1. I make a to-do list sometimes, which always starts with “make to-do list,” which then enables me to cross something off the list before I start anything else. Right now, I’m stuck on the start of my new project. I work every day, and I’m in a phase where I write 500 words and delete 600. I’m waiting for my editor to return comments on Phoebe 3, and then I’ll start revisions on those three books. And I’m putzing around with new covers for all my books, as you all know, to your tedium. None of those things, alas, needs a to-do list. Their magnitude and the infinity of their detail sit on my shoulder every day.

    Congratulations on getting so much done!

    • Sometimes just being in waiting mode makes it hard to write new words. That’s one of the reasons I HAD to get some of the detail work for other books out of the way. They were sapping all the time and attention I needed for the new pages. Getting through the first third of the new WIP was like pulling teeth. Here’s hoping the shrinking to-do lists for the other books frees up some mental space so the next third goes better.

      Good luck on your edits, and godspeed with your covers. I absolutely feel your pain on that.

  2. I have a very bad habit of wanting to do all the things, and being paralyzed about which one to choose. Writing down my list allows me to choose an order (I can number them later, or prioritize on the fly) and it helps me stop thinking about the stuff undone — it’s on the list, after all! I try very hard to keep the list to seven. When I finish those, I can always make another list.

    I don’t get such a thrill checking them off, although it is satisfying at the end of a long day to see most of them crossed off — kind of an after party!

    These days, though, the only lists I’ve been making are grocery lists. It seems that the chores are right in front of me, and I have to plow through them before I can dig out any hidden chores to tackle. I probably should make a list — but with only one or two items on it. Seven would definitely overwhelm me on a weekday, and honestly, be too much even on the weekend right now. (Part of the reason is that since October, I’ve added “exercise” on my unwritten daily to-do list, and it’s been helping, even if it doesn’t get done every day, and since December, I’ve been reviewing and refreshing my Chinese characters, which has been helpful, too. The app I use also keeps track of how many days in a row I’ve done it, which also is motivational at the end of the day. But these things take about an hour or a little more out of my day, and something has to go. Seems like it’s the writing and to some extent, the ukulele. But maybe after my daughter’s tests, I’ll have a little more free time/will power to get back to things.)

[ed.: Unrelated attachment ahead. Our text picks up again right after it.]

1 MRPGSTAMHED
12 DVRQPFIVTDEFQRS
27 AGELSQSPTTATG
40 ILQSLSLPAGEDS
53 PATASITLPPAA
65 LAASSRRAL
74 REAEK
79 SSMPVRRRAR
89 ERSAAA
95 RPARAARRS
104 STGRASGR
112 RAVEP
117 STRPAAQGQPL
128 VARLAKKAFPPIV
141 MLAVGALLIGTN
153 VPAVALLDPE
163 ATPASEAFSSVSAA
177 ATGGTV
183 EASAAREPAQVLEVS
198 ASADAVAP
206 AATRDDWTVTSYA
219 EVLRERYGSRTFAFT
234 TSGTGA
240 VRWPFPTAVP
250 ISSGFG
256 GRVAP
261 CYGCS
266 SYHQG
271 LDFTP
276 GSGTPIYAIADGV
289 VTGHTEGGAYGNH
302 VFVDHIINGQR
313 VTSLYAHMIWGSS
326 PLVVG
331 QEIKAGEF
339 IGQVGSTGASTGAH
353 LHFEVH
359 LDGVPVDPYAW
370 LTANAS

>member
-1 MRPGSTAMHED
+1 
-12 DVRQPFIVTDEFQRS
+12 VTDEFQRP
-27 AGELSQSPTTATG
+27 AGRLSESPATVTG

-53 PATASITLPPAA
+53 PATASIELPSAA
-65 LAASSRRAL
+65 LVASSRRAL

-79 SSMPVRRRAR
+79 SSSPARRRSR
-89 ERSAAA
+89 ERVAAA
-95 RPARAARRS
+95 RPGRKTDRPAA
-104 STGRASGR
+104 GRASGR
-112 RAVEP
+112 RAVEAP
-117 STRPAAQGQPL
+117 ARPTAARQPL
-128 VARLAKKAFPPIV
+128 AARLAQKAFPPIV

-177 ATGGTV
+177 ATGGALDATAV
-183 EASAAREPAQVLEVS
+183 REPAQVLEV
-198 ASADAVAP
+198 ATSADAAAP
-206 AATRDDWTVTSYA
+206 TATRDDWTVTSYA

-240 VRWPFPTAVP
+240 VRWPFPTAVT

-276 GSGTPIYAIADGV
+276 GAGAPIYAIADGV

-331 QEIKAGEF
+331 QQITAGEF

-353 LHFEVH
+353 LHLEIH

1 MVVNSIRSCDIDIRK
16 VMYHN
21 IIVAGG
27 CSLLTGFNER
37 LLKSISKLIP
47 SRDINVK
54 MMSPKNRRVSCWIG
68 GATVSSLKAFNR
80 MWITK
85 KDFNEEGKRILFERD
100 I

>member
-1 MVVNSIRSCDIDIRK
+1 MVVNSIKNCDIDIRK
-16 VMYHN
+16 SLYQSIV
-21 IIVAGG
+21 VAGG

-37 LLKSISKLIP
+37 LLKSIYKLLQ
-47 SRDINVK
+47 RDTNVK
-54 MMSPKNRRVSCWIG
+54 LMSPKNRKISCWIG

• Oh, see, I get a thrill checking off each item. A little adrenaline hit. Which could mean I have a problem? Not one I’m going to give up soon, though. And I definitely put my workouts on the to-do list. It also helps me track what I’ll be doing each day, now that I’m mixing things up a bit post-injury.

      You have a lot of balls in the air, so do not write them down if a list only stresses you more. Getting past your daughter’s tests should definitely help!

      • (-: It’s not a problem if you aren’t checking off the items of the -oholics check list (-:.

        Thanks! You are probably right about the stresses. I have enjoyed doing it in the past, and I hope to enjoy it again.

  3. I’ve been a big fan of making to-do lists and changing the date at the top of the list. Presently I’m on a list originally dated January 24. I’m running out of space to add new dates. Sigh.

    • I have found that using an electronic format (I use Notes on my phone), I can change the due date as needed without running out of space. And I am a master at cutting and pasting things from one day into the next. Sometimes repeatedly. Pretty sure I have at least a few things I’ve been carrying forward since January as well! 🙂